In Cruise v. Kroger Co., ___ Cal.App.4th ___ (January 20, 2015), the California Court of Appeal (Second Appellate District, Division Three) reversed the order of the Los Angeles County Superior Court (Judge Bruguera) denying defendants’ motion to compel arbitration of plaintiff’s harassment, discrimination and retaliation claims.
On October 20, 2007, plaintiff completed and signed an employment application for defendant employer which included an agreement to arbitrate any claims that might arise in her favor against defendant. The arbitration policy referred to in the agreement, however, was not attached to the employment application. Nor did defendant ever provide a copy of the policy to plaintiff during her employment. After her termination in April 2012, plaintiff filed a complaint against defendant employer and others asserting claims for “retaliation, sexual harassment, sexual and racial discrimination, failure to investigate and prevent harassment and retaliation, as well as common law claims for wrongful termination in violation of public policy, intentional infliction of emotional distress and defamation.” Defendants then moved to compel arbitration based on the agreement in the employment application and its arbitration policy. The trial court denied the motion on the ground that defendants “failed to meet their burden to prove the existence of a signed arbitration agreement.” Additionally, the trial court found that the arbitration policy was both procedurally and substantively unconscionable because plaintiff was required to accept it in order to apply for employment and its terms violated the tenets set forth in Armendariz v. Foundation Health Psychcare Services, Inc., 24 Cal.4th 83 (2000). Defendant appealed.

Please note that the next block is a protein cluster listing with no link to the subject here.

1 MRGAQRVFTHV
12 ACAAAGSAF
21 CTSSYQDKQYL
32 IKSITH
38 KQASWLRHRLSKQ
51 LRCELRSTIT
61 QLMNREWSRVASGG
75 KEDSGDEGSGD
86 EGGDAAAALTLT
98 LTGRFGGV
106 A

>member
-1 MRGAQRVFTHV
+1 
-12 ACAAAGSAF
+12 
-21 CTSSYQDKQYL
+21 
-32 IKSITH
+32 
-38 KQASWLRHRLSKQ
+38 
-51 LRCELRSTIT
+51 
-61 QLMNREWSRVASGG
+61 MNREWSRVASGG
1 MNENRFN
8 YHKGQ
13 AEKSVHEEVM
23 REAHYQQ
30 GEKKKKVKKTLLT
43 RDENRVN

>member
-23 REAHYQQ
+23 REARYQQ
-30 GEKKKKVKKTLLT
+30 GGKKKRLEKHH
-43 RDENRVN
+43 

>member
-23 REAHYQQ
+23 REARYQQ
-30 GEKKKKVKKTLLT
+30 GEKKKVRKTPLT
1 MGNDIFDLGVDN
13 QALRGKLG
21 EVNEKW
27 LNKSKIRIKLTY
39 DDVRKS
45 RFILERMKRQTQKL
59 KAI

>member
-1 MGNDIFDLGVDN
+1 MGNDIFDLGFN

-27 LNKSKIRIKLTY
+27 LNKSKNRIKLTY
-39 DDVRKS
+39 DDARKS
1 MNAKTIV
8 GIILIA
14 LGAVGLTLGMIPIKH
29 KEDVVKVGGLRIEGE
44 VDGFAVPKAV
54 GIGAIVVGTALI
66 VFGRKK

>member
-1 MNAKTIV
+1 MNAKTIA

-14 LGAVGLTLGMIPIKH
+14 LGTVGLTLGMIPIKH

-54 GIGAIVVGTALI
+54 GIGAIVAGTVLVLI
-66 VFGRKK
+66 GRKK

The appellate court disagreed, finding that the language in the employment application “eliminates any argument the parties did not agree to arbitrate their employment-related disputes.” The appellate court agreed that defendants failed to establish that the terms of the arbitration policy governed the arbitration agreement, but this actually was to defendant’s benefit: The only impact of [defendant]’s inability to establish the contents of the 2007 Arbitration Policy is that [defendant employer] failed to establish that the parties agreed to govern their arbitration by procedures different from those prescribed in the [California Arbitration Act] Unless the parties otherwise agree, the conduct of an arbitration proceeding is controlled by the CAA. Here, because [defendant employer] failed to establish an agreement to the contrary, the instant arbitration proceeding is to be governed by the procedures set forth in the CAA. Because this arbitration is controlled by California statutory and case law, [plaintiff]’s arguments that [the] Arbitration Policy is unconscionable, both procedurally and substantively, are meritless.”